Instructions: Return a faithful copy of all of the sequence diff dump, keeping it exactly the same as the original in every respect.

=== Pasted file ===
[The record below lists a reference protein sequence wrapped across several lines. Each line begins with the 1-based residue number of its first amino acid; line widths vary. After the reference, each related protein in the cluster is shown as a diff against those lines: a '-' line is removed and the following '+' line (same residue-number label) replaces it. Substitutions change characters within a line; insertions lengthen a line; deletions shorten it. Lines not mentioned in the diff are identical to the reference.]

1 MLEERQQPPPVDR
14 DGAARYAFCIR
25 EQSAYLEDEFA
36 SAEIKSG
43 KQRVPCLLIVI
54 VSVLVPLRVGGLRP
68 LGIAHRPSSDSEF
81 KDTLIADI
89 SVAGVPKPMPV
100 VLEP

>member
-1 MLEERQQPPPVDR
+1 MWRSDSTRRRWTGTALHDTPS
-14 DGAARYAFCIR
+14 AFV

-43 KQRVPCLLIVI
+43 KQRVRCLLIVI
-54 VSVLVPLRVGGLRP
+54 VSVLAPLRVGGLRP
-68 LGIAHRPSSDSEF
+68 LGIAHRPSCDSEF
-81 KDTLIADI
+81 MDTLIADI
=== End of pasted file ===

[The record below lists a reference protein sequence wrapped across several lines. Each line begins with the 1-based residue number of its first amino acid; line widths vary. After the reference, each related protein in the cluster is shown as a diff against those lines: a '-' line is removed and the following '+' line (same residue-number label) replaces it. Substitutions change characters within a line; insertions lengthen a line; deletions shorten it. Lines not mentioned in the diff are identical to the reference.]

1 MLEERQQPPPVDR
14 DGAARYAFCIR
25 EQSAYLEDEFA
36 SAEIKSG
43 KQRVPCLLIVI
54 VSVLVPLRVGGLRP
68 LGIAHRPSSDSEF
81 KDTLIADI
89 SVAGVPKPMPV
100 VLEP

>member
-1 MLEERQQPPPVDR
+1 MWRSDSTRRRWTGTALHDTPS
-14 DGAARYAFCIR
+14 AFV

-43 KQRVPCLLIVI
+43 KQRVRCLLIVI
-54 VSVLVPLRVGGLRP
+54 VSVLAPLRVGGLRP
-68 LGIAHRPSSDSEF
+68 LGIAHRPSCDSEF
-81 KDTLIADI
+81 MDTLIADI